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Precious land & the good life on Block 168

Gov Gary Juffa
Governor Gary Juffa - "I am beginning to truly understand my grandfather’s deep joy for working the land"

| Asia-Pacific Anticorruption & Human Rights Advocate Group

KOKODA - Finally my cocoa trees are growing and bearing fruit. Kokoda Block 168 is slowly coming back to life.

As a child I used to wander this small portion of land so treasured by Victor Juffa, my grandfather and adoptive father.

He lovingly cultivating cocoa, coffee and rubber trees, and ran a small piggery. He cut timber with giant two-man handheld saws and sold it to whoever needed it.

He baked bread in an underground oven that he’d made from discarded 44-gallon drums. The bread from those ovens was the most delicious I have ever tasted.

I was his trusted sidekick everywhere he went.

Whilst he tended his nursery of cash crops I would make a beeline for a nearby patch of wild cherry tomatoes and feast on them until I dozed - my little fists oozing with tomato juice.

When he found me, he would hoist me onto his broad shoulders and take me home.

Such was a blissful life on Block 168 Kokoda to which my Papuan Infantry Battalion soldier had retired and raised seven children including me, the first-born son of his second born daughter.

He had adopted her so she could finish her studies and carve out a career.

All the old trees are gone now, but I have started to replant them, of course with the help of some kind souls - Moidale, Laban and others to whom I offer thanks.

Gary JuffaFirst the cocoa trees, then the coffee and then, perhaps instead of rubber, moringa, sometimes called the drumstick tree, oh, and vanilla.

I am beginning to truly understand my grandfather’s deep joy for working the land.

Truly there is no better way to earn a living than working your land.

If you have some land, make use of it. Be grateful for the opportunity.

Gary Juffa is leader of the People’s Movement for Change, Governor of Oro Province, Chairman of the Public Sector Reform Committee and Deputy Chairman of the Public Accounts Committee in the PNG Parliament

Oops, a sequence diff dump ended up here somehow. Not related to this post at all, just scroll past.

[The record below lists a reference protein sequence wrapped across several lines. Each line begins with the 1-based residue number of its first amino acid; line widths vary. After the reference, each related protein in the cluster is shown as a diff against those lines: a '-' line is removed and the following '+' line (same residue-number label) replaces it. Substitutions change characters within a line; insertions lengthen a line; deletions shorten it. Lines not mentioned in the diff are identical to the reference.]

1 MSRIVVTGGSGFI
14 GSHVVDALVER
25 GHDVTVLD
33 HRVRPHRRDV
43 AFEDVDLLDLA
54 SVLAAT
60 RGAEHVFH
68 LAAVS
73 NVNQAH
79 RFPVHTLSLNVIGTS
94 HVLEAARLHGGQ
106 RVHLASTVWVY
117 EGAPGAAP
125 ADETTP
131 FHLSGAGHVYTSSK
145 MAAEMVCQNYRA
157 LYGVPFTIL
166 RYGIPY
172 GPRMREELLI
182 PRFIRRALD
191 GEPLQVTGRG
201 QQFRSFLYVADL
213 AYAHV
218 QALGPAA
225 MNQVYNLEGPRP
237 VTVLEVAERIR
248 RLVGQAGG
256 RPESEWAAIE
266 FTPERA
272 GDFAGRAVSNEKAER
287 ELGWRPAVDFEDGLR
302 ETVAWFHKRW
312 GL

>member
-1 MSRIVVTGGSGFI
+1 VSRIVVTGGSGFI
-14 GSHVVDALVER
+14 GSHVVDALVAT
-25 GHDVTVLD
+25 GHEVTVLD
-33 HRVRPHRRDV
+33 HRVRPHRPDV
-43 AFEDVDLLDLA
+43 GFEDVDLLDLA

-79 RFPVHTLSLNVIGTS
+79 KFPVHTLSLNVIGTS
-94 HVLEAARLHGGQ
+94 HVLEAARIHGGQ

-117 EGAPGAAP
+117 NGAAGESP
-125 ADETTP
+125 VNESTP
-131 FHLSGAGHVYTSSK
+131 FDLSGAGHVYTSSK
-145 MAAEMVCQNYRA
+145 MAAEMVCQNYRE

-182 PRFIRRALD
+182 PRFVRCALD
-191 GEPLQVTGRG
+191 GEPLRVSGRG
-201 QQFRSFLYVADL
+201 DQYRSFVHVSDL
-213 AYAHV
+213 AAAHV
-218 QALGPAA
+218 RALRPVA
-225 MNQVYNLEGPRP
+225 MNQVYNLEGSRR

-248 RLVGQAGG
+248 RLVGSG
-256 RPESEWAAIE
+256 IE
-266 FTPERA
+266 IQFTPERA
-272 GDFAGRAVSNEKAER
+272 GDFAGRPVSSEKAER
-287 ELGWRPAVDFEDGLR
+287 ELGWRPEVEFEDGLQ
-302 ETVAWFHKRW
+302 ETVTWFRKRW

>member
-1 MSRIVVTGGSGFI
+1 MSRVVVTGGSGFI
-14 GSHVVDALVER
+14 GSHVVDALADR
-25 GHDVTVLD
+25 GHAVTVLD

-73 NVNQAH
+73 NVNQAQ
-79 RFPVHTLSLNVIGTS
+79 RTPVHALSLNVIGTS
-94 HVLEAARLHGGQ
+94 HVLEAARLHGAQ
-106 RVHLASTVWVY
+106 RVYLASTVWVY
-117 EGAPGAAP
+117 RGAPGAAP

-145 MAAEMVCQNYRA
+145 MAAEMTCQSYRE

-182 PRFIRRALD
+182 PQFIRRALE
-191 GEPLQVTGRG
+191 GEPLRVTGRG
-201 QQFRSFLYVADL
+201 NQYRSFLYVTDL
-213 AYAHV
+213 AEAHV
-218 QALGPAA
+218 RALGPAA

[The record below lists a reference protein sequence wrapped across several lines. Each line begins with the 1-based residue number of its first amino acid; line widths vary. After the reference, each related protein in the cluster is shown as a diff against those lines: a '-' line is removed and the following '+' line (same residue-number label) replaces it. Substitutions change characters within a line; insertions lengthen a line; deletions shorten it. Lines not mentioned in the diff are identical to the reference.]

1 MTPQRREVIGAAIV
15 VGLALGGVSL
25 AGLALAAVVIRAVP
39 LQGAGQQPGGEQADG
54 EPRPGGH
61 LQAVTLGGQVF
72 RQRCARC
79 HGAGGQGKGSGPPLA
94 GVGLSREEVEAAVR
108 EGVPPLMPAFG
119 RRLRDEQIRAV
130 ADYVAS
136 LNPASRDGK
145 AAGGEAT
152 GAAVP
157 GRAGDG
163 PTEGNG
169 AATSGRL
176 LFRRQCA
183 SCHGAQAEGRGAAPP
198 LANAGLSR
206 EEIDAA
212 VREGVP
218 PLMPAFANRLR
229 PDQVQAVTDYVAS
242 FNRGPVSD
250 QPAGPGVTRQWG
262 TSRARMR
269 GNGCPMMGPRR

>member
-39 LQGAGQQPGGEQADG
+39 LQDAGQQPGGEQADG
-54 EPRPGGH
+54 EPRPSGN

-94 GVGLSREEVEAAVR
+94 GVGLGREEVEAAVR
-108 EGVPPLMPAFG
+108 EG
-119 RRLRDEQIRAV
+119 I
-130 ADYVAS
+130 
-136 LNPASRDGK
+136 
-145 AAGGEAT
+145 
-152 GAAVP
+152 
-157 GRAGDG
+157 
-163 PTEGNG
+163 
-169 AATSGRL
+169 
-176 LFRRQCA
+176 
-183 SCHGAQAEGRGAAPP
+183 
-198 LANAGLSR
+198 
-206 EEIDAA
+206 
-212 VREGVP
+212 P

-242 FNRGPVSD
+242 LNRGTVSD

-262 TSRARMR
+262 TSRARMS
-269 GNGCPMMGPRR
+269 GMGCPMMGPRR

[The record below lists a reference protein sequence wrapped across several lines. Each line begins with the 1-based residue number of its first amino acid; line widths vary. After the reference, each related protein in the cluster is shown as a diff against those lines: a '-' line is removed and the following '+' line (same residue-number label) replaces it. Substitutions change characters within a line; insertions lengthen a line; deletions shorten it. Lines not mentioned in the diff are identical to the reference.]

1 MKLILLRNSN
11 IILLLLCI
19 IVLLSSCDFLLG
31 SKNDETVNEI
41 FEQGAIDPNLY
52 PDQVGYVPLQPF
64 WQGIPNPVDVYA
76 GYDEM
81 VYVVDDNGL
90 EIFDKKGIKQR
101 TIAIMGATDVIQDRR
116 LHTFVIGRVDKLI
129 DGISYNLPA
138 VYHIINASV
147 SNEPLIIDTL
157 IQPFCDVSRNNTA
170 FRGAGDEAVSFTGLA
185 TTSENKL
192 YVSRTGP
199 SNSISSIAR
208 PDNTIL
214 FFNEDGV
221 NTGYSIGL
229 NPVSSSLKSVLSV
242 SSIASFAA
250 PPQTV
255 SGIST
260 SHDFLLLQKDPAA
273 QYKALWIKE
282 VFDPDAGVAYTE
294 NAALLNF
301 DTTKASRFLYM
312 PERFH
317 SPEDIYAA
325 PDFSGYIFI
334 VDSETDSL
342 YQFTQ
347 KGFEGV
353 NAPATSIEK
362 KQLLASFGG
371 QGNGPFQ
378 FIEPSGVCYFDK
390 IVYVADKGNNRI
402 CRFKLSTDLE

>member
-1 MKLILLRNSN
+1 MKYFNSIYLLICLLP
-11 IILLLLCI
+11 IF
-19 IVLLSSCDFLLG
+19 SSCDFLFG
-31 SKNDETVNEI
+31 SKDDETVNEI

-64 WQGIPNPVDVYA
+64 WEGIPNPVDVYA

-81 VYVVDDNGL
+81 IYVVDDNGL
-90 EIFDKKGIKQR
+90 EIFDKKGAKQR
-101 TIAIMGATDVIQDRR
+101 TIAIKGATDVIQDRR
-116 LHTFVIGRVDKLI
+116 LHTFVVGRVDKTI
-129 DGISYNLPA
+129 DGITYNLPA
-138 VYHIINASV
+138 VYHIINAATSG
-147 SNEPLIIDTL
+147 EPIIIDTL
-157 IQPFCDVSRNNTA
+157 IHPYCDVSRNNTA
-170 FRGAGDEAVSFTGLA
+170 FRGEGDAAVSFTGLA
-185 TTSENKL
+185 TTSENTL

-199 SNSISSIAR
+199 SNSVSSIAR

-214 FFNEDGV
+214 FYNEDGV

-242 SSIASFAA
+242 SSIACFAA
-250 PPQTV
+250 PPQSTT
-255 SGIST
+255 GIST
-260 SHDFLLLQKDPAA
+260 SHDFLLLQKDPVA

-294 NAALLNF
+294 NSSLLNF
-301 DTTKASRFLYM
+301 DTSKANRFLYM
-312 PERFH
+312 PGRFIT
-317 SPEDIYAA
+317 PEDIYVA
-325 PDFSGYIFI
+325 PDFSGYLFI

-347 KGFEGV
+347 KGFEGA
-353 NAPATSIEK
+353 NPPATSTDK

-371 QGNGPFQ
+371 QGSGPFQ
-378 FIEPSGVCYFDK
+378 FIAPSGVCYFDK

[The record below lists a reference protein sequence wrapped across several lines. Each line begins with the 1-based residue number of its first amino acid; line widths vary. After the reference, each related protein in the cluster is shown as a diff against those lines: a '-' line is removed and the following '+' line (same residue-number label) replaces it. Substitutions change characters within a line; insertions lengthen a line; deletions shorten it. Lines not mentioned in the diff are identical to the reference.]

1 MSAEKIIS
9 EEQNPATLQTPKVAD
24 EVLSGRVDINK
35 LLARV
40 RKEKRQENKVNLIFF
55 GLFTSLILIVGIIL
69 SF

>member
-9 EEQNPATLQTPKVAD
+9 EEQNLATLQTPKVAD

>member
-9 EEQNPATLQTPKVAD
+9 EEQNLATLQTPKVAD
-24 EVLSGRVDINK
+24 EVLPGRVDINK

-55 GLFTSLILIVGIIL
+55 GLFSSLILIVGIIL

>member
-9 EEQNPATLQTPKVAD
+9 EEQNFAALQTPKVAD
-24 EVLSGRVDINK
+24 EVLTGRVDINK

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Lindsay F Bond

Sweetly coincidental it is that at present, Loop PNG has an item in which Governor Garry Juffa has the satisfaction of thanking Australia's Transport Sector Support Program (TSSP) for current restorative works on two major roads in Oro Province. See:

Sasembata near Sumbiripa (Mount Lamington) is on the Kendata feeder road that was bestowed with a gravelled surface in 1969 along with other feeder roads and much of the main road Popondetta to Kokoda, all an enormous upgrade.

That feeder road I travelled on a small Honda motorbike for a few years and also walked, I walked again in 2019 by placing each footfall with care among the rounded stones of the watercourse to which the 1969 road had succumbed. Easier by far to tread paths smoothed by locals' ambulation.

Sadly too the main roads of recent years have been eroding and draining water along those tracks, thus leaking energy from traveling persons, local inhabitants and equipment. Major concern is at Iovi (toward Kokoda), Banderi (toward Pongani and Afore) and not unsurprisingly, at a voracious sweep of Sambogo River.

Significantly, reported a few years ago and much appreciated, is completion of gifted bridges to replace four large structures that were felled by flooding in 2007. Hope is for yet one more, at Pongani River, so this whisper to TSSP.

Stirringly memorable senses, of forests and crops and settlements, may become more the attraction for tourism opportunities, so many places and prominences than that Trail known for Kokoda connection.

Start with walks out from Awala, Waseta, Wairope (Ajeka). The ground of the Governor (growing "deep joy for working the land") is a stroll and a wading beyond.

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